Last hours

10930163_10206758674909609_8897384286811692695_nI lost my 19-year-old son Logan to a car crash July 22, 2016. This story is a letter to Logan, telling him about his last hours. It was painful to write. In the pain, I get stronger so I can put one foot in front of the other in the journey called grief.

Your last day

It is a Thursday, July 21, 2016. You spend the day looking for a job and find one at the car wash off Hull Street. That evening, you get ready to go out on a date. You are dressed up in a white crisp short sleeve button-down shirt and washed jeans. Freshly shaved (something you rarely do), with your new high and tight hair cut. A swoop of blonde tousled over your forehead frames your face and broad smile. There is a spot of blood on your collar from cutting yourself shaving. The scent of aftershave is strong.

Turns out you don’t go out, change of plans with your date. Your best buddy Daniel and another friend come over to visit. I go upstairs to bed and say good night to you around 11 pm.

The phone call

A little over an hour later, my cell phone rings. It’s 12:15 am, Friday. A Chesterfield County Police officer tells me you are in a truck crash less than a mile from the house. You are being taken by helicopter to the VCU Medical Center.

I am completely numb. Void of emotion. This is not real. I just saw you a little over an hour ago.

“Is my son alive?,” I ask. The officer replies,”Yes, but I have no other information. I can drive you to the hospital.”

“No. I will drive myself,” thinking I will need my car to drive back and forth between the hospital and home. I will need the car to drive you back home…alive.

At this point, terrifying images flash through my mind of you and Daniel badly hurt. Was Daniel with you? Was anyone with you? Are others hurt? Somehow I feel responsible. The officer has no further information.

I immediately call Daniel and am greatly relieved he answers. I tell him about the accident. He doesn’t understand. He is in disbelief and takes off to the hospital.

I convince myself you will be okay. I make everything okay. That’s my job as a mom.

Reality has not set in. But I realize I may not be able to drive, so I call Catherine across the street and we drive together in her car.

Hope is all we got

We come upon the crash site. The road is blocked. Off to the side of the road, I see the front end of your truck sticking through a mass of trees and bushes. You were out briefly in your truck. As you were headed back home, you took the curve too fast and crashed into a tree at over 66 miles per hour.

An officer in charge of protecting the crash scene comes to Catherine’s car. I ask again, “Is my son alive?.”  No hope is in is eyes. Shaking his head, he says your heart was beating and you were breathing when emergency crews extracted you from the truck.

I’ll take that. You are alive. You are strong. If anyone can beat this, if anyone can survive this, it is YOU. Maybe it is not that bad. I try to get myself mentally prepared for seeing you at the hospital, to face the possibility of you being seriously injured. Will you be paralyzed? Will you be able to run again? What will the recovery be like? No time or use for tears and panic. I got to think. What’s the next move? I know this day will be the mother of all game changers for our family. You will thrive. No doubt about that. I will kick pending death squarely in the ass. You will live.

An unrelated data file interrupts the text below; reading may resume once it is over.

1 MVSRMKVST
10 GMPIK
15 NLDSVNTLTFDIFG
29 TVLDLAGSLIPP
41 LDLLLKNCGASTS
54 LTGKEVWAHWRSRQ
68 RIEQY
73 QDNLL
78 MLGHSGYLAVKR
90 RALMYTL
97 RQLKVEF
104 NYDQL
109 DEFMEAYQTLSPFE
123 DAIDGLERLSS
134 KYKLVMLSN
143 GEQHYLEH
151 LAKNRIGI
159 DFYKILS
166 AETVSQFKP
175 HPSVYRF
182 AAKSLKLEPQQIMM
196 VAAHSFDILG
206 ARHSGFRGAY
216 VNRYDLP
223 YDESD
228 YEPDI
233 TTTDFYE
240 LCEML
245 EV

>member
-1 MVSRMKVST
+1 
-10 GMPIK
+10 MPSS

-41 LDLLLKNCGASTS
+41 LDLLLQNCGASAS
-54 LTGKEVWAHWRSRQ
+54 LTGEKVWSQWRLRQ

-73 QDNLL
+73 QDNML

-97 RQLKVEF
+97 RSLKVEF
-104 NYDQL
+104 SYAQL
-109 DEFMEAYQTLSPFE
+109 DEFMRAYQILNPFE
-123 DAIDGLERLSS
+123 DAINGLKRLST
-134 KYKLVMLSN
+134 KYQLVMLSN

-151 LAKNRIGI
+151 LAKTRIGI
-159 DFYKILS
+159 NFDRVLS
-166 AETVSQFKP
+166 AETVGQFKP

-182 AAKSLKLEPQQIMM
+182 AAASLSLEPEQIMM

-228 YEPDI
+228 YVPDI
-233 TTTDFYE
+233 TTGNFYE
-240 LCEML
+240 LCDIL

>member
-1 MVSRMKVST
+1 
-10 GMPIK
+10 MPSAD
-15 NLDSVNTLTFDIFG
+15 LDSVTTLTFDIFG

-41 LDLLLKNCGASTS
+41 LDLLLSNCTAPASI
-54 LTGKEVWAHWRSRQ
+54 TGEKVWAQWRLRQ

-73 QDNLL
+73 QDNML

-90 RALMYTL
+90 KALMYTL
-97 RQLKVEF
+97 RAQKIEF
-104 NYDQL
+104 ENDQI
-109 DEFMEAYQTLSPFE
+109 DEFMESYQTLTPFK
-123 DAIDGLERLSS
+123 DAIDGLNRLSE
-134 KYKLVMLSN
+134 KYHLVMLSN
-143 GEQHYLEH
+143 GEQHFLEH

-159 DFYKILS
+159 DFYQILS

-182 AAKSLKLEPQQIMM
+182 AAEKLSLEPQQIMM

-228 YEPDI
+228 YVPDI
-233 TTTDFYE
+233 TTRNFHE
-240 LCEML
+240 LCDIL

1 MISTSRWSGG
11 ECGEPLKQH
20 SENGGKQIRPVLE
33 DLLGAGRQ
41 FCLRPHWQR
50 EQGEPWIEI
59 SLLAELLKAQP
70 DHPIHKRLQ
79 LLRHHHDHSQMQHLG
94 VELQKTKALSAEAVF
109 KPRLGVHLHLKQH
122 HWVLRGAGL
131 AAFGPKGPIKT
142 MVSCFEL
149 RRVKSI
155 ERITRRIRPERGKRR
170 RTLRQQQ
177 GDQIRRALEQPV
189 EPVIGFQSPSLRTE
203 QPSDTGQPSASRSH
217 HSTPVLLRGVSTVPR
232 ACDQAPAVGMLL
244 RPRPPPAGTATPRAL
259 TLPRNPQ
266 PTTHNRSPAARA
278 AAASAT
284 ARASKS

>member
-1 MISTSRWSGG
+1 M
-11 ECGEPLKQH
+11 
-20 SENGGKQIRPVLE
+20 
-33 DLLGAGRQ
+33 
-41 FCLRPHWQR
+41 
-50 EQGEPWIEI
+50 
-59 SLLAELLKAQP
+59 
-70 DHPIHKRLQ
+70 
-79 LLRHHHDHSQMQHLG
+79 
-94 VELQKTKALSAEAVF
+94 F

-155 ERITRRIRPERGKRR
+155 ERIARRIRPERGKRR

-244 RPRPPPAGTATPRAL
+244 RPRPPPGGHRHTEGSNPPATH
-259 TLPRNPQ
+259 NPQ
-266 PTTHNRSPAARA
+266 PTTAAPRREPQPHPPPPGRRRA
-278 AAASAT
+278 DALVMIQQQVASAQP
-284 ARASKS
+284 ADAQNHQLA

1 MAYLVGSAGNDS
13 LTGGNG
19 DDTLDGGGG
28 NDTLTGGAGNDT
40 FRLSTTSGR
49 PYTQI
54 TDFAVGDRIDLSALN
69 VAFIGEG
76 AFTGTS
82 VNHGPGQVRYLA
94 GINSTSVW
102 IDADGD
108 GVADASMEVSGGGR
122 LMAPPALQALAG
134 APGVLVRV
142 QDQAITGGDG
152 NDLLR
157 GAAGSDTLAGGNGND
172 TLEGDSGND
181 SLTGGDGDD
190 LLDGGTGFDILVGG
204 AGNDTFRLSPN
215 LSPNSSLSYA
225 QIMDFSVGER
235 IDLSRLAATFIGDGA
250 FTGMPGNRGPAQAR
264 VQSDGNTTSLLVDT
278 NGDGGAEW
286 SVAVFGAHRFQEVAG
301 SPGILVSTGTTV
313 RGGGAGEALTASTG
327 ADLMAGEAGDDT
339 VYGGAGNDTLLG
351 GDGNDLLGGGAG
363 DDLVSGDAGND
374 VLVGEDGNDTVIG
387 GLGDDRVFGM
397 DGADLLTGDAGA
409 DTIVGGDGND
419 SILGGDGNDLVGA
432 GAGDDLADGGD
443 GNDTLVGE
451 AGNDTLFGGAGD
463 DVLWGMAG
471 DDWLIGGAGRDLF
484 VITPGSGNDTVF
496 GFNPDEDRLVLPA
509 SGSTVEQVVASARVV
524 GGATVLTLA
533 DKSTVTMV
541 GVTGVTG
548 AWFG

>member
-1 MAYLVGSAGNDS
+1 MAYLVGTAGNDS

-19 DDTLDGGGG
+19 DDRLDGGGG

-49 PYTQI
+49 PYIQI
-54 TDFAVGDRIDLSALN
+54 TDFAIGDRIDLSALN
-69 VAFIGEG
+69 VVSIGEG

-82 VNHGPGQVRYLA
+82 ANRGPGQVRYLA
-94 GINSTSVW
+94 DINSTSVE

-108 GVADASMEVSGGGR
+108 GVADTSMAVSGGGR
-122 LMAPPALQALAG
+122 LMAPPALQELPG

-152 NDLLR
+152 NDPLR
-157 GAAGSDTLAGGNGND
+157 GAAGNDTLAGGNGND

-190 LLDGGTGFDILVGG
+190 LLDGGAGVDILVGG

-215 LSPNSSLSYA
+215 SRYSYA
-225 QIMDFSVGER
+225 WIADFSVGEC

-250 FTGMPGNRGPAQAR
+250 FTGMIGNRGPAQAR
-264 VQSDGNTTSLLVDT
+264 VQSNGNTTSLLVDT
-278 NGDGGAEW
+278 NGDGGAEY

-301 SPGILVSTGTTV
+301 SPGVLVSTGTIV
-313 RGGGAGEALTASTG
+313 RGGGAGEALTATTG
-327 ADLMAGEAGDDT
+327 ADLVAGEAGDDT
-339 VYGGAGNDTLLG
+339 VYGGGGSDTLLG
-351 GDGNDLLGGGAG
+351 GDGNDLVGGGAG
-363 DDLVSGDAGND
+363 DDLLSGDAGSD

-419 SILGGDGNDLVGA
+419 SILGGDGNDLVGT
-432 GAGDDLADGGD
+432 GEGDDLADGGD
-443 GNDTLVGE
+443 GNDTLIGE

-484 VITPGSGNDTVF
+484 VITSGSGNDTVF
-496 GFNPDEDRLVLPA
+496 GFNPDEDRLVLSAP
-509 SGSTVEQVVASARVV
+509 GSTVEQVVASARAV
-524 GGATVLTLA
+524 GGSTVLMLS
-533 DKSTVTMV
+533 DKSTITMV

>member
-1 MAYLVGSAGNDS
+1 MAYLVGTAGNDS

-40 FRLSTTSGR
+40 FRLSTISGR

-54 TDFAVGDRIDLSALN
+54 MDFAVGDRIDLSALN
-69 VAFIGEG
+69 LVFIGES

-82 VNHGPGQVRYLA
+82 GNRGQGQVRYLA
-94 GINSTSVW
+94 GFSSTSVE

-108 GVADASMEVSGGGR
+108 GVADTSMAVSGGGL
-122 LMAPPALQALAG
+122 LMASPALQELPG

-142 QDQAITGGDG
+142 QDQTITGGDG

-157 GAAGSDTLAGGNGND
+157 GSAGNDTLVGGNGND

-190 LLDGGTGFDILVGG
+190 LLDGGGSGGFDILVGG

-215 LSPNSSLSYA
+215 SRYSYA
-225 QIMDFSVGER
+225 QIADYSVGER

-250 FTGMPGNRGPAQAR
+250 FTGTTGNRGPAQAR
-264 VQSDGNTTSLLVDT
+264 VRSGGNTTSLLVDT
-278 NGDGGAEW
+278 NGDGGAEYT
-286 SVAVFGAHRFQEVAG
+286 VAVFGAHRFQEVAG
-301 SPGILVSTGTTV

Is my son alive?!!

Catherine drops me off at the hospital while she parks the car. I search for the emergency room, frustrated with the stupid signs directing me to the wrong place. I find the waiting room. It is around 1 am. Daniel and his family are already there – his Mom and Dad – Miss Melanie and Winn and his sister – Tricia-Ann. I am so thankful they are there and I am not alone.

I announce to the empty waiting room, “I am Logan’s mom, where is he?” The intake staff pick up their phones and refuse to say anything to me. Their faces also have the mark of no hope. The hospital chaplain comes down to greet me. Why the chaplain? Can’t it be a nurse or someone else? Chaplains read last rites and are called in for the dying or comfort mothers who are about to lose their children.

“Is my son alive?!!!”

The chaplain says you are in surgery. That is all I need to know for the moment. If you are in surgery, then there is hope. I later learn the entire trauma staff was frantically working to save your life. At one point your heart stopped completely, and the team got you going again.

So we wait down in the lobby area of the VCU Medical Center. All of us going through the events of the night, trying to figure out how you crashed. What happened? But that doesn’t matter. We are anxious to hear how you are doing. And we are optimistic.

A half-hour goes by, and the chaplain takes us up to the trauma unit on the fifth floor. I think a half-hour is too quick. You should have been in surgery longer. What’s going on? The chaplain says you are alive. I remain hopeful. I have nothing else but hope.

We proceed to two more waiting areas, each room getting smaller and more private. The officer who called me earlier is waiting with us. He has been outside your room the entire time. He knows how bad the injuries are. The young man is visibly shaken, his head down and says nothing.

Our last hours together

The surgeon comes in the room and asks for me. Thankfully I am surrounded by our good friends who have always been there for us.

The surgeon says you are a very ill boy and probably won’t make it through the night. I am silent. The news does not sink in. Daniel asks a million questions it seems – is there a chance you will live and if you do, how bad will it be? Will you be conscious? Will you have any quality of life? The surgeon does not mince words. She does not give any hope because there is none. She says your injuries are so dire that the team can not get you stabilized. She will try one more operation to stop the bleeding. She says the impact of the crash broke every bone in your body. The blood loss can’t be stopped. And if you did live, the brain damage would be very severe.